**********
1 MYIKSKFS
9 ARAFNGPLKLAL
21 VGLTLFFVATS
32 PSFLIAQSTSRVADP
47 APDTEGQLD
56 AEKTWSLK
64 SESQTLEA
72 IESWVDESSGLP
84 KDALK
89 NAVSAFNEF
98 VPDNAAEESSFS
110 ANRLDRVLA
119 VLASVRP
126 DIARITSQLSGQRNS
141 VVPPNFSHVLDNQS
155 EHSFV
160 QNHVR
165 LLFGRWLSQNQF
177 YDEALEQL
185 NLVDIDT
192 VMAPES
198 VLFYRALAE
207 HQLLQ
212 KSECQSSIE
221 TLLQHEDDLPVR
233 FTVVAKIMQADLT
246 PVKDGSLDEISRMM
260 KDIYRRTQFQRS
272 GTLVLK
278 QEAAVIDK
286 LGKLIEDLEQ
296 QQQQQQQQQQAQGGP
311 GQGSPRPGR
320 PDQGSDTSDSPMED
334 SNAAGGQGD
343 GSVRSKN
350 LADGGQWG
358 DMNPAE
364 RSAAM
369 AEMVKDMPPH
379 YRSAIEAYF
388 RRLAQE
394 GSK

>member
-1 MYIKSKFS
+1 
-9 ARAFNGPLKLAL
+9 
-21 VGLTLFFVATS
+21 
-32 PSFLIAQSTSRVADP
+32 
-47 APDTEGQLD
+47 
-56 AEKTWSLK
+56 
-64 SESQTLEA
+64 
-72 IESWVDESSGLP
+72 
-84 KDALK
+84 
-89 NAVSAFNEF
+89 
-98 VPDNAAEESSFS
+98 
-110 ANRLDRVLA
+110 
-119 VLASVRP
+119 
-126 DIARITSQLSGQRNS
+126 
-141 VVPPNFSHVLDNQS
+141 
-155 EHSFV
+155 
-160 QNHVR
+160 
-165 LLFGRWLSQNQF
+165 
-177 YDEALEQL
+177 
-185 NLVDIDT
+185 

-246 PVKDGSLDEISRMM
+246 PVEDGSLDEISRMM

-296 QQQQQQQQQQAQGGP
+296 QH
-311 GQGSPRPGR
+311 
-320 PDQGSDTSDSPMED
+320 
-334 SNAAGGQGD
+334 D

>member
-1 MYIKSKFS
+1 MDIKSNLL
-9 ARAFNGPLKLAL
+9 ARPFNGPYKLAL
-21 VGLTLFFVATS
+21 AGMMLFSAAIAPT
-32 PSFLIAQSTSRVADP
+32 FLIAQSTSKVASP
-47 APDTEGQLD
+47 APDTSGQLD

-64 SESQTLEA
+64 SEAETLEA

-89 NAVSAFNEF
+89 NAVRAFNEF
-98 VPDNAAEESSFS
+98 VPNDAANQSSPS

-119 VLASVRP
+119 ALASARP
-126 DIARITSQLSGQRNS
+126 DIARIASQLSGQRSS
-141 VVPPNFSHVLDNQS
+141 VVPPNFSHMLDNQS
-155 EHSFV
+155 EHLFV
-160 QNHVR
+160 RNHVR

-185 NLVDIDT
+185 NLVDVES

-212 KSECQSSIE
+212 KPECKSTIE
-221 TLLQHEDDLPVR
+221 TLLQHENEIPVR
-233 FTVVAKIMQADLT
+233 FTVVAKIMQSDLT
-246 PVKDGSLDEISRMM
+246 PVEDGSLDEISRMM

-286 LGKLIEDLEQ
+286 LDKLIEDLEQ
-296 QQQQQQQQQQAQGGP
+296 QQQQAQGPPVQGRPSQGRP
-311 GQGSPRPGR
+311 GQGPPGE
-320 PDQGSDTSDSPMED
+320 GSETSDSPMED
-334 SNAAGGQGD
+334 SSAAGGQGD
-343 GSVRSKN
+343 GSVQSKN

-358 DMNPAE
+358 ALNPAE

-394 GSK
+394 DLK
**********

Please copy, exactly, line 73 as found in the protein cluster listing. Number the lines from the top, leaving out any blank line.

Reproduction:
-141 VVPPNFSHVLDNQS